So basically I was thinking of gluing those brackets onto the roadbed of the very top loop of the helix, then running a nylon cord around the perimeter of those fixtures, threaded thru the top hole of those brackets.


Or perhaps we could have a loop of this nice elastic flat 'rope' I found at Hobby Lobby ,...









It was very reasonable price, robust, and would not require additional securing other than its natural elasticity.


The outer face of the metal bracket might also be used to glue a piece of velco onto. That velcro could be the attachment of a vertical strip of flat ribbon material that would drop down to the bottom loops of the helix to prevent derails on those lower loops. Those protection straps could easily be released via their velcro connections at their bottom for track cleaning etc








.....just brainstorming
 

beiland

Well-Known Member
#11
Packing Material Strips


Yesterday I was doing some reorganizing of my 2 outdoor sheds and ran across this item,....its a strip of some sort of foam that the house moving stores (U-haul, etc) sell for wrapping up glasses etc when someone is making a move, ...about 6" wide,....








Its very light weight, relatively strong, and non-stretchy. Perhaps attach some vecro type end fittings for vertical strips,..








 

beiland

Well-Known Member
#12
Spaces between Vertical Strips

If I were to utilize vertical strips of some sort, I'm not convinced they need to be directly next to one another? I had written,..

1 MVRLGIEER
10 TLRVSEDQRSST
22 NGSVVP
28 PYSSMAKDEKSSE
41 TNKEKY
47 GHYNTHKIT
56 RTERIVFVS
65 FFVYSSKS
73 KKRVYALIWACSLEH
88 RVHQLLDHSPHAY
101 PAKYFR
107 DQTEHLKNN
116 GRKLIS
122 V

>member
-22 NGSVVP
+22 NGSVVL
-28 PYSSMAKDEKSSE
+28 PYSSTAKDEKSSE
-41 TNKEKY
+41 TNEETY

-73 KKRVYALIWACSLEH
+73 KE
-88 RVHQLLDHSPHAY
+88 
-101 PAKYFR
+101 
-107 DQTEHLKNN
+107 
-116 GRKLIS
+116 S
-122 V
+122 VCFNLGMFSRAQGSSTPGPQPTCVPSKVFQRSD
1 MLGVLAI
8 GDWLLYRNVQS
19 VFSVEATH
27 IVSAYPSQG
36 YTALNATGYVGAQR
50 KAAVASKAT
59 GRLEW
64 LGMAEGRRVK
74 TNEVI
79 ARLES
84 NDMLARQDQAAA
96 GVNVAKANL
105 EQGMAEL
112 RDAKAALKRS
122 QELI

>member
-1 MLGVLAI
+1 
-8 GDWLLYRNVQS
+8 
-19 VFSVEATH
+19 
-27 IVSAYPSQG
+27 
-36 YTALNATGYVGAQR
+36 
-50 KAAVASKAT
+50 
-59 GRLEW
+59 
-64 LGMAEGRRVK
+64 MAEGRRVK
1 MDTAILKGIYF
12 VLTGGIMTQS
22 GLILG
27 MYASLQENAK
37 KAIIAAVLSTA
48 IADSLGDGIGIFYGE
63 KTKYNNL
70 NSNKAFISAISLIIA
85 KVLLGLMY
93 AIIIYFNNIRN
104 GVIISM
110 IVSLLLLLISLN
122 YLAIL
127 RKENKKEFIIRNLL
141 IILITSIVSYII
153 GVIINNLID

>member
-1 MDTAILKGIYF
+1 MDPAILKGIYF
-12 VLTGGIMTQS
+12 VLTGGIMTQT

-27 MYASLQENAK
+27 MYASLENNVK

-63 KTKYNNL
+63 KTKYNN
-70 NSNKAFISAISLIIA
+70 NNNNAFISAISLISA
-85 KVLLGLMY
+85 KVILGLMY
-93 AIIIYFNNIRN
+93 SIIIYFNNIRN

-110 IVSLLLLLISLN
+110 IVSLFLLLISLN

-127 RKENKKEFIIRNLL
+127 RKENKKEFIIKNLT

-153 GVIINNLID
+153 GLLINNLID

I believe these vertical strips could be located a minimum of 6" apart. Most derailments are not going to occur as a single individual car dividing itself out of a consist to derail. Most derails I've seen are a string of cars trying to still stay coupled together while heeling over. And most engines that are going to try and negotiate the helix are going to be longer that 6 ".​
 

beiland

Well-Known Member
#13
Videos of Derailments


Just for the heck of it I went looking for some videos of model train derailments this evening. Perhaps I'll do a little more looking as I was NOT finding that many good examples to post. Most of them were rather lengthy compared to the actual accident scene, but they did show how the trains tried to remain coupled together while derailing.


I did find this interesting 3D animation




Just found this one




Just found another on a long train running very fast in its helix. Look at time frame 10:55 for the BIG derailment !!
big spaces, but no cars or locos overboard
 

D&J RailRoad

Professor of HO
#14
Wellll, lets see here.
I'm sure we have some on here who have 5 level, 15" radius helix with a 6% grade and they run their 80 car HO scale passenger and autorack trains up it all the time with a single blue box Athearn switcher with spud trucks. No video of course because they just aren't into that.
You have a conundrum there with your application. With no inside wall to prevent tip overs into the bottomless pit, you are putting your rolling stock at sever risk of sever damage. If you put a barrier you will prolly have to use clear plastic so you can see the wheels of the rolling stock to rerail any problems. The other part of derailments in the helix are run aways.